A few months ago I recommended Borrow Lenses as a good service for trying out new lenses, or renting a lens for a trip. This past May I finally had a reason to use the service to rent a lens for my south Africa trip.
I rented a Canon 28-300 for almost 3 weeks and paid around $275 for the rental, shipping and insurance.
Once you choose your lens on the Borrow Lenses site and make your reservation you will receive a confirmation. If you are requesting a high end or specialty lens that they may not have a lot of stock of, I highly recommend reserving the lens in advance. I did not experience any issues, but I have occasionally seen that there would be a waiting period for specific lenses.
On the designated day of delivery the lens should be delivered (it must be signed for). I gave myself a one and a half day buffer for delivery. This gave me extra time to get familiar with the lens and also an extra day in case the lens got delayed in shipping. I am happy to report my lens did arrive on time.
The packaging was very well padded, reusable and included instructions for my lens (it’s a push/pull lens) and rental. When I returned from my trip I packed up my lens in the same box I had used and dropped it off at a Fed Ex shipping center, got a receipt and a few hours later received confirmation from Borrow Lenses that I had met the requirements of the agreement.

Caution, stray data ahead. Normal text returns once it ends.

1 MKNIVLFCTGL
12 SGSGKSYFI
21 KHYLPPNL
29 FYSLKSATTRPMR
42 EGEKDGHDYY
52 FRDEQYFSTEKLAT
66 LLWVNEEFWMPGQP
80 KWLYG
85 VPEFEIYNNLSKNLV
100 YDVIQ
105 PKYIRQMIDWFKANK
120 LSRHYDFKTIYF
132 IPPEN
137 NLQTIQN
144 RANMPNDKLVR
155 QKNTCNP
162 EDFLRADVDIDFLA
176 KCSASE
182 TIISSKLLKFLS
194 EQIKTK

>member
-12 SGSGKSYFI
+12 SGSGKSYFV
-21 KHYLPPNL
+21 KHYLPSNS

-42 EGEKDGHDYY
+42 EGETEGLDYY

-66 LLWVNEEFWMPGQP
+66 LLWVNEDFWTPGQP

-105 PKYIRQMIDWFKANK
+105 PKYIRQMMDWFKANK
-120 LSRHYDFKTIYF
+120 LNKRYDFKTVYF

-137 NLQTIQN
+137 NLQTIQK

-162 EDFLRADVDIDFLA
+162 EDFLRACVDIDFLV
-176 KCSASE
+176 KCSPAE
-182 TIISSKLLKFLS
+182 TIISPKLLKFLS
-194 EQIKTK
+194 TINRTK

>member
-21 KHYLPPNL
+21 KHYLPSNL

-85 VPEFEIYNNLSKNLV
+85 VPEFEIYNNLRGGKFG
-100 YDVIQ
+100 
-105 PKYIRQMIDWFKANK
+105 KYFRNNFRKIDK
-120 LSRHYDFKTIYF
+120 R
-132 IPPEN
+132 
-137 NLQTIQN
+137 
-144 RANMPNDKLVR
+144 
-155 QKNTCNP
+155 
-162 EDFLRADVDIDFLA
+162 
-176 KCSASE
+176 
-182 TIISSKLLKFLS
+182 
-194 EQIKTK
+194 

The hardest part was getting myself out of the house to drop the lens off at a Fed Ex center.
As for the lens, I loved it! There were a few times that I wanted more zoom, but there were some times I was glad it went so wide too. No lens is perfect, but this was a great range for my 2 days of Safari.
On my recent trip to Seattle my friends and I wanted to channel a little bit of Christian Grey, so we did a helicopter tour, not that I need much encouragement since I love helicopter tours. As an extra added bonus it was Fleet Week and we were flying during an opening of the TFR (Temporary Flight Restriction).
The downside of the TFR is that we were held on the tarmac for quite a bit waiting for clearance. The upside is that we got to see tons of different planes (Blue Angels, Harriers) taking off and landing, so at least the sights were good.
The helicopter tours fly out of Boeing Field which is to the South of Downtown Seattle. Our tour started over East Seattle, moved over the water between Seattle and Bainbridge Island, than returned back over the city. It’s offered fantastic views of the city, naturally. It helped that it was a perfect day, blue skies, warm temperatures.
While the views don’t quite compete with locations like Hawaii (not that many places do), the mountains framing the city, and the water ways that surround it do make for great scenery. And the iconic Space Needle looks great from that close up.
I’m almost always going to tell you that if you have a chance that you should do a helicopter tour, and this is not exception. One thing I particularly liked was that we took a 4 seater helicopter, and there were 3 of us and the pilot. It was nice to have a private tour and be able to joke around more freely than when you’re on a big helicopter with strangers.
Getting ready for Christmas in Brisbane, Australia